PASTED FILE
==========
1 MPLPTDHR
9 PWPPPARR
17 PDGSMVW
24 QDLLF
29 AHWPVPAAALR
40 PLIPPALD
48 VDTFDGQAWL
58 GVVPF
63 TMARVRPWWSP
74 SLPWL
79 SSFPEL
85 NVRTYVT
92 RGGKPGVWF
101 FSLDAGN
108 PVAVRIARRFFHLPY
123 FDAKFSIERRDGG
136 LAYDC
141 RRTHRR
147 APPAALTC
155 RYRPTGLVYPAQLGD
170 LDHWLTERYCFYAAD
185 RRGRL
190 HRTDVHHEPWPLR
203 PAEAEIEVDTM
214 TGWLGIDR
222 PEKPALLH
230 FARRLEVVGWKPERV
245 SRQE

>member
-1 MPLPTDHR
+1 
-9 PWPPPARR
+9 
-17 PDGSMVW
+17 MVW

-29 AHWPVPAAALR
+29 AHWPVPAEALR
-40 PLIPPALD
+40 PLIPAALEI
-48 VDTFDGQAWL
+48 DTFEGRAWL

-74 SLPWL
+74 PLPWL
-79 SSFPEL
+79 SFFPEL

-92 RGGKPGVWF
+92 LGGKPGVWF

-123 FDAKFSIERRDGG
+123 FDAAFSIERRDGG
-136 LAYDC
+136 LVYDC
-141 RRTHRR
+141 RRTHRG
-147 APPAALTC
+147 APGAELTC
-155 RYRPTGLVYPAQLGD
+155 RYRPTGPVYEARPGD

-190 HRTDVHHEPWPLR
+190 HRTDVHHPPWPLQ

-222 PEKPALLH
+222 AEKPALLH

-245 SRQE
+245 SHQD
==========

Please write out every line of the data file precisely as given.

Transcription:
1 MPLPTDHR
9 PWPPPARR
17 PDGSMVW
24 QDLLF
29 AHWPVPAAALR
40 PLIPPALD
48 VDTFDGQAWL
58 GVVPF
63 TMARVRPWWSP
74 SLPWL
79 SSFPEL
85 NVRTYVT
92 RGGKPGVWF
101 FSLDAGN
108 PVAVRIARRFFHLPY
123 FDAKFSIERRDGG
136 LAYDC
141 RRTHRR
147 APPAALTC
155 RYRPTGLVYPAQLGD
170 LDHWLTERYCFYAAD
185 RRGRL
190 HRTDVHHEPWPLR
203 PAEAEIEVDTM
214 TGWLGIDR
222 PEKPALLH
230 FARRLEVVGWKPERV
245 SRQE

>member
-1 MPLPTDHR
+1 
-9 PWPPPARR
+9 
-17 PDGSMVW
+17 MVW

-29 AHWPVPAAALR
+29 AHWPVPAEALR
-40 PLIPPALD
+40 PLIPAALEI
-48 VDTFDGQAWL
+48 DTFEGRAWL

-74 SLPWL
+74 PLPWL
-79 SSFPEL
+79 SFFPEL

-92 RGGKPGVWF
+92 LGGKPGVWF

-123 FDAKFSIERRDGG
+123 FDAAFSIERRDGG
-136 LAYDC
+136 LVYDC
-141 RRTHRR
+141 RRTHRG
-147 APPAALTC
+147 APGAELTC
-155 RYRPTGLVYPAQLGD
+155 RYRPTGPVYEARPGD

-190 HRTDVHHEPWPLR
+190 HRTDVHHPPWPLQ

-222 PEKPALLH
+222 AEKPALLH

-245 SRQE
+245 SHQD